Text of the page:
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Old January 2nd 04, 09:22 PM
Dr. David Kirkby
 
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Default scid vs chessbase

Would anyone who has used scid and chessbase comment how they compare?
I downloaded chessbase light and thought it was a pretty rotten
application, but many seem happy with the commercial version. I'm just
interested how scid compares with chessbase, and what (if any)
advantages chessbase has. The two main attractions for scid for me are
that

a) It's free
b) It runs under UNIX (A Windoze version is available too).

One of the problems I have is that I don't really know how best to use
these database programs, so don't know what features are useful and
what are not. I guess with time I will learn more about the advantages
of using them.

Dr. David Kirkby

email address can be found at:
http://atlc.sourceforge.net/contact.html
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Old January 3rd 04, 01:41 AM
CeeBee
 
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Default scid vs chessbase

(Dr. David Kirkby)
wrote in rec.games.chess.computer:

Would anyone who has used scid and chessbase comment how they compare?
I downloaded chessbase light and thought it was a pretty rotten
application, but many seem happy with the commercial version. I'm just
interested how scid compares with chessbase, and what (if any)
advantages chessbase has. The two main attractions for scid for me are
that

a) It's free
b) It runs under UNIX (A Windoze version is available too).

One of the problems I have is that I don't really know how best to use
these database programs, so don't know what features are useful and
what are not. I guess with time I will learn more about the advantages
of using them.



CB Light is an old application based on CB6. In the mean time, CB9 is
probably peeking around the corner.
CB Light and the current CB8 are hardly comparable.

SCID is a fine application, which works well and can teach you want you
want with a database for free. Many stick with it because it's all they
ever need.

The components in CB8 are more integrated than in SCID, and I found CB8
to be working more intuitive. Also there's a smooth design, and the
possibility to work with both the native CB format databases and PGN as
well.

Futhermore repertoire options and search masks in CB are more
sophisticated, and if you need that, CB will better cater you.

Don't forget there's also Chess Assistant on the market. There's a
freeware download of CA Light at
http://www.convekta.com/downloads.asp
Give it a try as well, maybe you're more inclined to Convekta's baby
than to ChessBase's kid.

Good luck.

--
CeeBee


"I am not a crook"

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Old January 3rd 04, 03:28 PM
pgeorges
 
Posts: n/a
Default scid vs chessbase

JVarsoke a écrit :
I own CB7, CB8 and scid. I bought CB out of typical new hobbiest
enthusiasm; obviously spending $150 would improve my game
tremendiously! Of course, it didn't.

The 2 biggest advantages of CB8 are 1) it is more user friendly. 2)
it reads CB formatted files (like those sold for opening instruction).
And really, being "more" user friendly in no way means it is user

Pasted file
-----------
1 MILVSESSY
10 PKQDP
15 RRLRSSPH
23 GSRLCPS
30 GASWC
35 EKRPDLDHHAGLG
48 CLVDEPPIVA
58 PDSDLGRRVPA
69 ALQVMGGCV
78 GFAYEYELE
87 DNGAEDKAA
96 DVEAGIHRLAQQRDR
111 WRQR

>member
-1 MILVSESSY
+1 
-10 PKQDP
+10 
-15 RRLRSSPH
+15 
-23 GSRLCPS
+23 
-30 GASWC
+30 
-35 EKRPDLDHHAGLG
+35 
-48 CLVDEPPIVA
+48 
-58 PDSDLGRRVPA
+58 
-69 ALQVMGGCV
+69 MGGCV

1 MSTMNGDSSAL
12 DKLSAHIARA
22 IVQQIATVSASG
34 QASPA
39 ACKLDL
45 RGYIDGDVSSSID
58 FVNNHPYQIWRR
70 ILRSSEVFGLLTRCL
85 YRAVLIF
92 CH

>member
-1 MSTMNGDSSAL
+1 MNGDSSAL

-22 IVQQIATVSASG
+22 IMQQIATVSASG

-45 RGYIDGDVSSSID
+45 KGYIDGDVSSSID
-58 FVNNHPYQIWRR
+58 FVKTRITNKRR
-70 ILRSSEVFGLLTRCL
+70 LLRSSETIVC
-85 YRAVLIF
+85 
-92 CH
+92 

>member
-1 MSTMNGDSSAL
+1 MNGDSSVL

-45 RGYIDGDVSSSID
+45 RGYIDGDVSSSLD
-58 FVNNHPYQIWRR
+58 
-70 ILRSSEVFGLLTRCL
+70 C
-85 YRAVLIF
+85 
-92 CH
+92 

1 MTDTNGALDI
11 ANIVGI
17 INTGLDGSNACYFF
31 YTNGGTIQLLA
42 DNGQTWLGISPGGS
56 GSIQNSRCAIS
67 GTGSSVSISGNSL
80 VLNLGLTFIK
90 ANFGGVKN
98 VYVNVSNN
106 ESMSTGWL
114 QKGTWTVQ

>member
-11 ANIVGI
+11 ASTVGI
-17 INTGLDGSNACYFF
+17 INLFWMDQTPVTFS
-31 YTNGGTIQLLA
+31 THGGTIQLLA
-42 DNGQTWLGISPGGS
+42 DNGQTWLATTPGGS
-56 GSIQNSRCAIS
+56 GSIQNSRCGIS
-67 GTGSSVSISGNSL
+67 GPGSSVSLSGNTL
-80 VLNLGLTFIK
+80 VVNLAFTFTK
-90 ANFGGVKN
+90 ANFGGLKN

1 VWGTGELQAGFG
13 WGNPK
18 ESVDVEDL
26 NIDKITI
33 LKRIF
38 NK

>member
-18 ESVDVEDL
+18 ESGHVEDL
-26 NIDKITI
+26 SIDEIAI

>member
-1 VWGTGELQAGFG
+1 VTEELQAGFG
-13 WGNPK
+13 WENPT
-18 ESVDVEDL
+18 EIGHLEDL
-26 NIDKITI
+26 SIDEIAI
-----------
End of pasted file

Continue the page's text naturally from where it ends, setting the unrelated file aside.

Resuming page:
friendly. The interface is not very intuitive and things are
organized poorly. But still, slightly better than Scid.

As for its power, versitility and usefulness, I'd say unless you're
interested in doing something very specific that only CB8 does, you
probably won't want of anything by using Scid.

Since I encountered Scid, I've wished I had my $150 back.

I suggest you try Scid, if you find it lacking something that you're
willing to pay $150 for, then buy CB8. Of course, you might instead
just send Shane (scid author) an email and request the features -- and
perhaps send HIM the $150 .


I did the same, by buying Fritz 8 and Chessmaster 9000. The later has
great tutorials, but for game analysis I still prefer Scid + Crafty
(clearer, more efficient).
And moreover, I don't have to quit Linux to play chess :-)

So yes, it's more efficient to send money directly to Scid's author,
even if Scid is free ...

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Old January 4th 04, 02:51 AM
Jack
 
Posts: n/a
Default scid vs chessbase

"Chris Scebelo" wrote in message . rr.com...
SCID is a truly great product and for free it's even greater.


I'd have to agree that SCID is a killer application. Very simple,
clear, and easy to use. I've tried chessbase lite but find it's
many cryptic buttons simply too confusing. The most important
function I use in SCID is the tree function, and I like the way
the tables are presented. Chessbase lite has a wierd way of presenting
the stats.
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Old January 4th 04, 03:00 AM
Douglas L Stewart
 
Posts: n/a
Default scid vs chessbase

I've been running Linux for years and I'm an open source fan, but I ended up
buying Chessbase after trying SCID for a while.

For me it really came down to what I wanted to spend my time on - studying
chess or working on my computer. I chose chess. I just didn't want to
spend the time it took to find my own reference databases and search for new
games. I wanted to throw money at that problem and let someone else worry
about it.

That isn't to say that SCID is bad, because I was very impressed with it,
although I wish it was written in some other language. I just wanted to
focus my time on my chess study and have easy access to a real big game
database. If you're low on funds SCID will definitely keep you happy.

My computer chess tools a

* Bookup to track my opening repertoire (I bought Bookup first plus it seems
to be better suited for that task)
* Chessbase
* Fritz
* Mega database 2004 and Endgame Turbo II

"Dr. David Kirkby" m wrote
in message om...
Would anyone who has used scid and chessbase comment how they compare?
I downloaded chessbase light and thought it was a pretty rotten
application, but many seem happy with the commercial version. I'm just
interested how scid compares with chessbase, and what (if any)
advantages chessbase has. The two main attractions for scid for me are
that

a) It's free
b) It runs under UNIX (A Windoze version is available too).

One of the problems I have is that I don't really know how best to use
these database programs, so don't know what features are useful and
what are not. I guess with time I will learn more about the advantages
of using them.

Dr. David Kirkby

email address can be found at:
http://atlc.sourceforge.net/contact.html



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Old January 4th 04, 04:56 AM
Euc1id
 
Posts: n/a
Default scid vs chessbase

Since you're a unix guy, maybe you'll like Scid. Its author is a unix guy